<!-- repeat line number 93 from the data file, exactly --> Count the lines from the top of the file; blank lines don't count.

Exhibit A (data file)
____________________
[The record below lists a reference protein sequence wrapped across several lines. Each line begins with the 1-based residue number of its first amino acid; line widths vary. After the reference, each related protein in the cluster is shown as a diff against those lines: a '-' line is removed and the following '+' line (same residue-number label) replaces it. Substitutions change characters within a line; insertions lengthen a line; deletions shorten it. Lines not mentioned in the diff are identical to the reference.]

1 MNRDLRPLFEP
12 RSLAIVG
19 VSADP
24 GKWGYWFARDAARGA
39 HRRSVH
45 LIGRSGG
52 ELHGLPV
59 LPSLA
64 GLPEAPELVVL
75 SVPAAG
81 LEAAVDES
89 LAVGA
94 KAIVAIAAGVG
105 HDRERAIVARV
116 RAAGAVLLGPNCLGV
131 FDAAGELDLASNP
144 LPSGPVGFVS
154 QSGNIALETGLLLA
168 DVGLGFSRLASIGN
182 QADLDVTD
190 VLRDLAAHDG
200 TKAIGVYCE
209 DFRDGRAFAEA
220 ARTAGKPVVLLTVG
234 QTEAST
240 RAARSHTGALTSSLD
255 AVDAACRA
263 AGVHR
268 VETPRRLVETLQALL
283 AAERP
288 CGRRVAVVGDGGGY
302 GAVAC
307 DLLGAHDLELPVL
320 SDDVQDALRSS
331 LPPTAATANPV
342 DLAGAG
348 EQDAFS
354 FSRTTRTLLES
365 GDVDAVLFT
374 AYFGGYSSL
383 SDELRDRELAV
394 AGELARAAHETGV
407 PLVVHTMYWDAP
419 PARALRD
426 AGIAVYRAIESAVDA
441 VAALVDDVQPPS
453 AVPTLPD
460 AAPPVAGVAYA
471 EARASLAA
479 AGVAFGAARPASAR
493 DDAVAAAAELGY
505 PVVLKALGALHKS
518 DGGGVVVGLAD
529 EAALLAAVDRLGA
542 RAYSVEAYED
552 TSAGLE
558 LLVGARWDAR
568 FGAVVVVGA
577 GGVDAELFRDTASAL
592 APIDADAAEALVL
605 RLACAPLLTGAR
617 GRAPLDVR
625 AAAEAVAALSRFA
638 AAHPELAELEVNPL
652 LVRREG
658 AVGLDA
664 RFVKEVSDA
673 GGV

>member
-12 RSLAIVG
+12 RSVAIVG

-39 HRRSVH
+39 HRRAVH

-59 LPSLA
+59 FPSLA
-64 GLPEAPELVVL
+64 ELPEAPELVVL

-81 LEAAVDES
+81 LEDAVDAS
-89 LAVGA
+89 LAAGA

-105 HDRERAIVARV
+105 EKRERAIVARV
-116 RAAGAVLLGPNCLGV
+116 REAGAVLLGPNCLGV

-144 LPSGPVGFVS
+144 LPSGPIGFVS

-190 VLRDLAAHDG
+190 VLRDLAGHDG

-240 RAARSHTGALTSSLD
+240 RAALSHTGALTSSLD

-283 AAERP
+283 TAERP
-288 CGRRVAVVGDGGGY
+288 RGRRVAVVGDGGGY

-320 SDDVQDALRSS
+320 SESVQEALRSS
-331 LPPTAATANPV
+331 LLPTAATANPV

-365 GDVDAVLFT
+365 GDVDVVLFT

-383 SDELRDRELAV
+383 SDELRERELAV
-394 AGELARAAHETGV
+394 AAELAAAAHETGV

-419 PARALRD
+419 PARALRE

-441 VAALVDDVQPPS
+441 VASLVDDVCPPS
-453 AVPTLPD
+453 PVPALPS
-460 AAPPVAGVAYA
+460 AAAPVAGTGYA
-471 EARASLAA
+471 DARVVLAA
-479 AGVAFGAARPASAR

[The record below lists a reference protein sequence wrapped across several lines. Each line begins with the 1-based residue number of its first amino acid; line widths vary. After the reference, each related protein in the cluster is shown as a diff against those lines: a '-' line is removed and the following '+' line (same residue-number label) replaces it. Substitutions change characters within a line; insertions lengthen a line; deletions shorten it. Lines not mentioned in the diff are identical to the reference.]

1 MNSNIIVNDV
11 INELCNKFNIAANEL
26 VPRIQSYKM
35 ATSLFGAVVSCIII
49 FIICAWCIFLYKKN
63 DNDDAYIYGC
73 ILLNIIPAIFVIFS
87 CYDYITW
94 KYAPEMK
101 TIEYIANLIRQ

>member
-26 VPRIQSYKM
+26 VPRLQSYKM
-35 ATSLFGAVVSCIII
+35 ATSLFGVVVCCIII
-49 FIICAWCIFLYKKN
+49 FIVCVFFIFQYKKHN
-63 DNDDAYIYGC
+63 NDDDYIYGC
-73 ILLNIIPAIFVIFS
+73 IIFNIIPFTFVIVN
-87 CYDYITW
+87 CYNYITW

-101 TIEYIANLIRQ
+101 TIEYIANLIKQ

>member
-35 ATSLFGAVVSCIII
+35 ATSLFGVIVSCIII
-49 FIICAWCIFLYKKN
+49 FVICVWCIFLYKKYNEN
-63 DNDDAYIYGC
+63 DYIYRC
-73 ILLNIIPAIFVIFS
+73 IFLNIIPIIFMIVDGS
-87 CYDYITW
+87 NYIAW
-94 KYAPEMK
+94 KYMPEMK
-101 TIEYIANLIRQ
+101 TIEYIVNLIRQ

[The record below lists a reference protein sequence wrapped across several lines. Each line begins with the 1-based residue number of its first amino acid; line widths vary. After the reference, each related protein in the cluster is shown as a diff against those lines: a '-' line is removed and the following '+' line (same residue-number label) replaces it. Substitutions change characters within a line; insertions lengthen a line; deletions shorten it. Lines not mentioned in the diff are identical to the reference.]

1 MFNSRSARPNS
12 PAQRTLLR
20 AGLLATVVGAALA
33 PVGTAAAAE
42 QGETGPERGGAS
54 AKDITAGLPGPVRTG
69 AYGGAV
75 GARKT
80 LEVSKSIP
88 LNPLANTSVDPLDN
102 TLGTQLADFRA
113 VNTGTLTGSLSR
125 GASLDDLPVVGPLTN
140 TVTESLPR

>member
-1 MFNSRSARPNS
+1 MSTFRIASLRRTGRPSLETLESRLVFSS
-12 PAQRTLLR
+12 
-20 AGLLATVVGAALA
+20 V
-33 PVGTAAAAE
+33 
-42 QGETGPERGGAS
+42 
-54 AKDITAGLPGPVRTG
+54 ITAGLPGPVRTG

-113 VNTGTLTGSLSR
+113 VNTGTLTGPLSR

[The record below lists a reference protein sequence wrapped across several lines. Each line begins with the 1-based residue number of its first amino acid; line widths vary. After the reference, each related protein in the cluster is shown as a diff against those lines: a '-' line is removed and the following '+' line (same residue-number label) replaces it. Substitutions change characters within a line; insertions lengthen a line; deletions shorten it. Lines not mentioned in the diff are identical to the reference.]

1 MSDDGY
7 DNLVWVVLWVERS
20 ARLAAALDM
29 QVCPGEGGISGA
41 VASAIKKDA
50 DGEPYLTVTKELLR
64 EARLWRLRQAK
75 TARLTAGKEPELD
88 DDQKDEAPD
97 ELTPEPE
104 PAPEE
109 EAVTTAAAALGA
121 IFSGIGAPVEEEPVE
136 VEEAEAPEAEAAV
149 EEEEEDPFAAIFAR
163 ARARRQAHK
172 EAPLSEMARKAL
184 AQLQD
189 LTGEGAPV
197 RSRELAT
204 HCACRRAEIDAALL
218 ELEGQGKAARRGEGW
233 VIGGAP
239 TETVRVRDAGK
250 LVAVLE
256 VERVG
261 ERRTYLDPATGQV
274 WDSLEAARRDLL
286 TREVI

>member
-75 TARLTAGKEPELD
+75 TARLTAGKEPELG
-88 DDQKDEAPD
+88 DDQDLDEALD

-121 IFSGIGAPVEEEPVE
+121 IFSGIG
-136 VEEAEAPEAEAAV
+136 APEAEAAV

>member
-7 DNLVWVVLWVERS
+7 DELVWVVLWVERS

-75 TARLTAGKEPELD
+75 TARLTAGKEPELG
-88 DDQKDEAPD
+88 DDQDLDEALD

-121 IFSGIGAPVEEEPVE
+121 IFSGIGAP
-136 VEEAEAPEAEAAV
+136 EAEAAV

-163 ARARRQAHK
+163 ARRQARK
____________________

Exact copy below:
-283 AAERP